Johane from Houston, TX sent us this question: “I had a 270-degree Dor fundoplication in January 2020 with paraoesophageal hernia repair. I did not have a myotomy. I understand that the Dor is rarely performed today and usually only with a myotomy.
Seven months later, my fundoplication has slipped, and my hernia has returned although currently not as large as before. It does not seem to have ever controlled my acid reflux and I have Los Angeles Stage D damage to much of my esophagus. My PH score is 84.
Your article says that Dor fundoplication is rarely performed today. I’ve searched and searched and cannot find many references to a Dor without also mentioning myotomy. My surgeon insists that it isn’t true that Dor is not common today. After reading up on it, I do not understand why she chose this technique for someone who wasn’t having a myotomy.
In addition, I suspect I have vagus nerve damage from the fundoplication. I have breathing problems, an IBS-like digestive disorder, food intolerances, what seems like vastly increased stomach acid, and tingling in my feet and legs on a daily basis. I never had any of these symptoms before having a Dor fundoplication. Is it possible that Dor is more likely to cause damage to the vagus nerve? Please comment — thanks!”
Dor fundoplication is rarely performed in Houston for treatment of acid reflux disease. The most commonly performed is Nissen fundoplication or 360-degree wrap. Nissen fundoplication is a reliably and effective procedure when properly performed. The gastric fundus that is used to wrap around the esophagus is a posterior structure. Therefore, it is much easier to swing the fundus posterior to esophagus to perform a loose and floppy Nisse fundoplication. On the other hand, during a Dor fundoplication, your acid reflux surgeon rotates the gastric fundus from lateral to medial anterior to esophagus to create a partial wrap. Dor fundoplication is most commonly performed in the setting of Heller myotomy as you mentioned. It is believed that the fundoplication protects the newly myotomized esophagus. I personally prefer a Toupet fundoplication in this setting for the same reason I mentioned previously: gastric fundus is anatomically located posterior to esophagus. A posterior wrap makes more sense to me to perform.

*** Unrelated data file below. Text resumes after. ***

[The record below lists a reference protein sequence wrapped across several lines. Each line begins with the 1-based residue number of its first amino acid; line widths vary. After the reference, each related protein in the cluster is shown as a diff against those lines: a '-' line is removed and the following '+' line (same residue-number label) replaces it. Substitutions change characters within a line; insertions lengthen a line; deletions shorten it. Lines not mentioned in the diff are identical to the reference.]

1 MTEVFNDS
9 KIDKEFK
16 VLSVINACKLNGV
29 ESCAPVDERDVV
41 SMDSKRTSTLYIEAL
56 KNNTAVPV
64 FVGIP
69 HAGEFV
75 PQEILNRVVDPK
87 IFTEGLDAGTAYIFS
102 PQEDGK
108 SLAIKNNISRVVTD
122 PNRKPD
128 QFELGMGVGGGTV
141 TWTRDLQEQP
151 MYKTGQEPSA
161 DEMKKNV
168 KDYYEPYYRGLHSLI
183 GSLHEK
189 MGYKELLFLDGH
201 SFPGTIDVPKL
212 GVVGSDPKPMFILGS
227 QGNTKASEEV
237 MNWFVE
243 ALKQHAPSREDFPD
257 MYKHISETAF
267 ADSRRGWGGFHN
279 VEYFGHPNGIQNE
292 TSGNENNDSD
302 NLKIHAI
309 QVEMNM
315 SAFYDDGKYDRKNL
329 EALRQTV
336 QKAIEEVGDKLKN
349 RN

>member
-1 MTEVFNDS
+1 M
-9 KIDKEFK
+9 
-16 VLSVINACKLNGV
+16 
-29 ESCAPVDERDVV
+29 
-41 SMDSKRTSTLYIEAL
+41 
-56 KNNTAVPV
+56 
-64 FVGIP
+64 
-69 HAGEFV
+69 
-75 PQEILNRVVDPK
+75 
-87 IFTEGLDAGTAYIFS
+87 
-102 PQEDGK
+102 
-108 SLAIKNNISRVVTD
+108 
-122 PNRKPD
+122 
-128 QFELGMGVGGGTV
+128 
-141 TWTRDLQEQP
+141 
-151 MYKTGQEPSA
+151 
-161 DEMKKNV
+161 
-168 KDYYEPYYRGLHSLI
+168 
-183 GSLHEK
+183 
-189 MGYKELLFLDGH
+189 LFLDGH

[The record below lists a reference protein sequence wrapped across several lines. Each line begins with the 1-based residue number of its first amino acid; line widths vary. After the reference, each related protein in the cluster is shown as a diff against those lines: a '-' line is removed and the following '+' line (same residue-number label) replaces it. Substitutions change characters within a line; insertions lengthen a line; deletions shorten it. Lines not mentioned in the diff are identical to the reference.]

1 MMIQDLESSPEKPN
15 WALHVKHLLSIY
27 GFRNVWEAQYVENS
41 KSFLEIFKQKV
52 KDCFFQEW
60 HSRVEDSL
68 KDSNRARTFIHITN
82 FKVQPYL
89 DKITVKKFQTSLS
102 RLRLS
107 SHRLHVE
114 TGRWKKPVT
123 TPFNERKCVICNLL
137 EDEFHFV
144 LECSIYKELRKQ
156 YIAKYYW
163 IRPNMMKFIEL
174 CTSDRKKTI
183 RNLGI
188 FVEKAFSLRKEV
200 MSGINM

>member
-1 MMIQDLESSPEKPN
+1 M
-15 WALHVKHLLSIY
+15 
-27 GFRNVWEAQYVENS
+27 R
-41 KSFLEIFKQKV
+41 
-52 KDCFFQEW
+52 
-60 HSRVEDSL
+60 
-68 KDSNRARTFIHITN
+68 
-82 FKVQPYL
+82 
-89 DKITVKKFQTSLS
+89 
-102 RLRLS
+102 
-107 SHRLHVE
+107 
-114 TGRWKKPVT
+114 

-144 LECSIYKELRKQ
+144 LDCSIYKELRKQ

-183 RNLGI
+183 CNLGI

Vagal nerve injury is not higher with Dor fundoplication. Slippage and recurrent hiatal hernia are not higher with Dor fundoplication. Both complications are minimized by meticulous surgical technique, comprehensive acid reflux work up and patient selection. I strongly recommend you consult with an acid reflux specialist to evaluate your symptoms and check the anatomy of your current fundoplication. A treatment tailored to your condition will help you stop acid reflux and improve your quality of life.